For this reason, Ute drew attention to the ‘pitfalls’ (Peter Burke) of using art as historical sources. Like any other primary sources, the origin, purpose, authenticity, and content of the artworks need to be carefully appraised. Teachers not only need to take into account artistic conventions, but should also be aware of the fact that art in general, and paintings in particular, represent the artist’s personal view and interpretation of historical phenomena. Therefore, “knowing your artist” – researching their social backgrounds, interests, motives, and purposes – would be a crucial step in using art effectively to teach history. It is also important to assess the reliability of the sources, for some artworks might have been created with propagandic intentions, or might have portrayed prejudices and stereotypes.

Ute then introduced a teaching method to be used for Genre paintings: the “Learning To Look” strategy, which juxtaposes ‘observations’ against ‘interpretations’ to arrive at a ‘final reading’ (Smithosonian). She applied the strategy to a number of examples, including the painting ‘A Philosopher Lecturing on the Orrery’ (c. 1763-1766) by Joseph Wright of Derby. Here, one can observe that a philosopher is using the orrery to demonstrate the mechanism of the solar system, surrounded by not only fellow scholars but also children, whose faces are illuminated by the lamp at the centre of the clockwork model. Placing these observations against the historical context of the painting – the Enlightenment era in eighteenth-century Europe – teachers can ask students to interpret, for example, what might have been the meanings of the fascinated children, the stark contrast between light and darkness, and the central position of the orrery in the picture. Simple questions such as ‘when do you think the event in the painting took place?’ or ‘why do you think the artist has made this painting?’ can help to stir up the class discussion. Through this method, the artwork can be effectively used in history lessons to explain Enlightenment ideas to students, as well as to teach them source analysis skills and the ability to make inferences – which can certainly be applied to other types of historical sources beyond visual materials.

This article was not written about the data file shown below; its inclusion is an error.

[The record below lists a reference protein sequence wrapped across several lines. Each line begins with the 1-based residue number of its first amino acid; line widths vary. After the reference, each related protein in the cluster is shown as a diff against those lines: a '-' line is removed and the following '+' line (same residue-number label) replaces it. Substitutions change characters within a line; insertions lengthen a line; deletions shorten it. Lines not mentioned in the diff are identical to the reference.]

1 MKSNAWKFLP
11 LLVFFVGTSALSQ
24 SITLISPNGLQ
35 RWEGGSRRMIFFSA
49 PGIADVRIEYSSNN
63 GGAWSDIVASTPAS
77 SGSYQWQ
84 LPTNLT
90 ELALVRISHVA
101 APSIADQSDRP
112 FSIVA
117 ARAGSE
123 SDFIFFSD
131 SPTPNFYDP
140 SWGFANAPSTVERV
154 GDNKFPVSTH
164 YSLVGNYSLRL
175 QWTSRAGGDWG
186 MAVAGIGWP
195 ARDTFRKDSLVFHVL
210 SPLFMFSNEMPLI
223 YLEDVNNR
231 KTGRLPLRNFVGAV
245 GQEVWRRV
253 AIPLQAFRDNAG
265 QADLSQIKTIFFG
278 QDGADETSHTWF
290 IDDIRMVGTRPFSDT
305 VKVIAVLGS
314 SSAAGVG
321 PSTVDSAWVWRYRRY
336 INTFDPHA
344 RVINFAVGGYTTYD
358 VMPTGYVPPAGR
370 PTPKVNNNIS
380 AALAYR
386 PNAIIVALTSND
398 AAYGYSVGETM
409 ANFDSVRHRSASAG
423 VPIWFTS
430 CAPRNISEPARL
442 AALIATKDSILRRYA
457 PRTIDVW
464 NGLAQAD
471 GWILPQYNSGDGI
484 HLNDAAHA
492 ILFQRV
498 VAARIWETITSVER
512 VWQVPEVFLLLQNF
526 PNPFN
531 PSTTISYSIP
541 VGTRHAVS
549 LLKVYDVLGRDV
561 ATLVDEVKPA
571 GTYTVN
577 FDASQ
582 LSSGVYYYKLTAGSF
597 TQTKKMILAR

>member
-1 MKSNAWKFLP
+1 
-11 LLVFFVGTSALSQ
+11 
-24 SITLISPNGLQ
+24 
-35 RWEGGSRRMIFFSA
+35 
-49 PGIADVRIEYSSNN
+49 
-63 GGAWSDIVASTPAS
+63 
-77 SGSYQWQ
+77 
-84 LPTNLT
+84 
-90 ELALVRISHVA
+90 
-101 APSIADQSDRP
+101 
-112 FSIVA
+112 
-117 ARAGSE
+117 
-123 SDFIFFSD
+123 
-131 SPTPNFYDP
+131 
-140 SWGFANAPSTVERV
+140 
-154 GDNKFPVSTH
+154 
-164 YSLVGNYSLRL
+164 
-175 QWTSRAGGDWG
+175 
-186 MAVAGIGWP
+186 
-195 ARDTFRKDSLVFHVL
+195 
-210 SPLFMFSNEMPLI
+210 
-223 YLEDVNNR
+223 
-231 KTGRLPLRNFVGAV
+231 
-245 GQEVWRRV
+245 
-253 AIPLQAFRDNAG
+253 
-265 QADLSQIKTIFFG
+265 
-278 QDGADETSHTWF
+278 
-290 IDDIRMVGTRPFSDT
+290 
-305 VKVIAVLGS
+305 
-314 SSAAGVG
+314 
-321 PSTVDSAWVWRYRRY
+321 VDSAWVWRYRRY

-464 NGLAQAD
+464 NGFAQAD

Image 2. A Philosopher Lecturing on the Orrery, c. 1763-1766, by Joseph Wright of Derby (1734-1797)

Ute concluded the webinar with a reflection session, in which she asked us what might be the obstacles in bringing art into history lessons. Among the replies, one teacher considered herself as the greatest obstacle, expressing her worry about her lack of expertise in art analysis. However, warm responses from other participants assured her that teaching history using an unconventional source like art does not need to be a burden. It can be an exciting journey, where teachers not only give but also receive new knowledge, new perspectives, and new creative ideas from their students. “I have yet to know much about this artwork, what can we learn about it together?” – teachers can engage with the class in this way. Together with the students, they can conquer the unknown and learn along the way.


American Historical Association. Image Exercises. Accessed March 12, 2022.

Burke, Peter. Eyewitnessing: The Uses of Image as Historical Evidence. London: Reaktion Books Ltd., 2019.

Pratt, Ivy. History Painting: An Art Genre or the Manipulation of Truth?. Art and Object, November 2, 2021. Accessed March 12, 2022.

Rabb, Theodore K. and Jonathan Brown. “The Evidence of Art: Images and Meaning in History.”The Journal of Interdisciplinary History 17, no. 1 (Summer 1986): 1-6.

Smithsonian American Art Museum. “History and Social Studies Teacher Resources.” Integrating Social Studies and Visual Arts. Accessed March 12, 2022.

Suh, Yonghee. “Past Looking: Using Arts as Historical Evidence in Teaching History.”Social Studies Research and Practice 8, no. 1 (Spring 2013): 135-159.


This blog post is written by Phạm Thùy Dung on the basis of Ute Ackermann Boeros’ online session: “Paintings of Everyday Life.”

All images used are provided by the Europeana source collection by way of Historiana.

The recorded session of this webinar will soon be available on our YouTube channel!

Our next instalment of the series is taking place on the 24th of May! Bridget Martin will host a session on “Railways and Connectivity”. You can register on our website under this link: